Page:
How to Be Assertive

Please read the following article and watch the following video before completing this journal entry: https://www.mayoclinic.org/healthy-lifestyle/stress-management/in-depth/assertive/art-20044644 &How to Be Assertive (Links to an external site.)How to Be Assertive

NOTE: This journal entry is comprised of composing a set of three sentences (or small paragraphs if you see fit) and then a single paragraph where you reflect on what you learned from the first exercise.

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Write three different responses to the instructor described in the following situation. Respond to the instructor by (1) placating, (2) blaming, and (3) leveling. [If confused by these terms or these directions, please see the definitions and examples in the box below.]

Situation: You register for a course required in your major. It is the last course you need to graduate. When you go to the first class meeting, the instructor tells you that your name is NOT on the roster. The course is full, and no other sections of the course are being offered. You’ve been shut out of the class. The instructor tells you that you’ll have to postpone graduation and return next semester to complete this required course.

Remember, in each of your three responses, you are writing what you would actually say to the instructor—first as a placator, second as a blamer, and third as a leveler.

DEFINITIONS & EXAMPLE:

Placating = Victims who placate are dominated by their Inner Critic. They place themselves below others, protecting themselves from the sting of criticism and rejection by saying whatever they think will gain approval. Picture placators on their kneews, looking up with a pained smile, nodding and agreeing on the outside while fearfully hiding their true thoughts and feelings within. “Please, please approve of me,” they beg as their own Inner Critic judges them unworthy.

Blaming = Victims who blame are dominated by their Inner Defender. They place themselves above others, protecting themselves from disappointment and failure by making others fully responsible for their problems. Picture them sneering down, a finger jabbing judgmentally at those below. Their Inner Defender snarls, “You never… Why do you always…? Why don’t you ever…? It’s your fault that….”

Leveling = Leveling is the communication style of Creators. It is also known as appropriate assertiveness: honestly expressing opinions and requests. Leveling is characterized by a simple, yet profound, communications strategy: asserting the truth as you see it. Levelers communicate purposefully, honestly, and responsibly. Here is an example of applying these terms to a different scenario than the one assigned for your journal entry:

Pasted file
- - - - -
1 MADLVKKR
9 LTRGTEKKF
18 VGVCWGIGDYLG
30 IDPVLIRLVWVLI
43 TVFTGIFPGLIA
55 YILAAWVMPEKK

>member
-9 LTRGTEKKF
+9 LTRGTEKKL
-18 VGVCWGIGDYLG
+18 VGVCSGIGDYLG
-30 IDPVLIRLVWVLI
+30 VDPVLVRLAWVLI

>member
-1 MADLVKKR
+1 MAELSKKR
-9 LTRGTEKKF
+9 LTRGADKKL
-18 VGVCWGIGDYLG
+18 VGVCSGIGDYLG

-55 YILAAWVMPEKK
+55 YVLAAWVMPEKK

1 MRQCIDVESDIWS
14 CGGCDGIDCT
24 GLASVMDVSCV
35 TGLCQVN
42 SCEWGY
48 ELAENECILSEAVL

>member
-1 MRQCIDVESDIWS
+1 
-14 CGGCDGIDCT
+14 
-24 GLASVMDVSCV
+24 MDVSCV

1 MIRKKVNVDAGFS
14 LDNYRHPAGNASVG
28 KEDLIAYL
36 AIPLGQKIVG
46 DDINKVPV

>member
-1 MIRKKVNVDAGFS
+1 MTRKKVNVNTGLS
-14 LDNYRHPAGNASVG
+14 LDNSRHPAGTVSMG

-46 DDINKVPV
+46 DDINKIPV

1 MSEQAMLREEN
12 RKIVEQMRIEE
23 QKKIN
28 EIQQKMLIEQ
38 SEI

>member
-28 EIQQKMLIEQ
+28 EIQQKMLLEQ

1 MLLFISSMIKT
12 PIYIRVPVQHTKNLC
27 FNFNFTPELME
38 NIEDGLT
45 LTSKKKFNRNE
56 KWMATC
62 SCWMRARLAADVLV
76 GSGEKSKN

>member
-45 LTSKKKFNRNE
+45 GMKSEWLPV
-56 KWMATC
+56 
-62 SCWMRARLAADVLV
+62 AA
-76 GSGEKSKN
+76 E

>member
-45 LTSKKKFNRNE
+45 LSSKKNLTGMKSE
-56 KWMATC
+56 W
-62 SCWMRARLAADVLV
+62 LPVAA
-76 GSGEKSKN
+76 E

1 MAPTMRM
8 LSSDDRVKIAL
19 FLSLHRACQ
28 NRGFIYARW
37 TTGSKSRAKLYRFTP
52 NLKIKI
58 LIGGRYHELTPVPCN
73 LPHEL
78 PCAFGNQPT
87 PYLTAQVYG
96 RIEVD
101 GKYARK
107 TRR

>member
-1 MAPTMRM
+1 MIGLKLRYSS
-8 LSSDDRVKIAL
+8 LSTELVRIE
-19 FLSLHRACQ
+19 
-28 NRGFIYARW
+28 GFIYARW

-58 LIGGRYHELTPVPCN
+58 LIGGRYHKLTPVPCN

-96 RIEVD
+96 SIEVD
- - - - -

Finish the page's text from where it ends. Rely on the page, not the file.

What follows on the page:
Situation: You feel sick one day and decide not to go to your history class. You phone a classmate, and she agrees to call you after class with what you missed. But she never calls. At the next history class, the instructor gives a test that was announced the day you were absent, and you fail it. Afterward, your classmate apologizes: “Sorry I didn’t call. I was swamped with work.”

Placating: Oh, don’t worry about it. I know you had a lot on your mind. I probably would have failed the test anyway.

Blaming: You’re the lousiest friend I’ve ever had! After making me fail that test, you have some nerve even talking to me!

Leveling: I’m angry that you didn’t call. I realize that I could have called you, but I thought I could count on you to keep your word. If we’re going to be friends, I need to know that you’re going to keep your promises to me in the future. Will you?

After completing the dialogue giving three responses to the instructor in the first situation above, then also write in the box below what you have learned or relearned about being assertive from the leveling response you created above. How assertive have you been in the pursuit of your goals and dreams? How has this choice affected your self-esteem? What changes do you intend to make in communicating (placating, blaming, leveling), making requests, and saying “no”? Be sure to dive deep!

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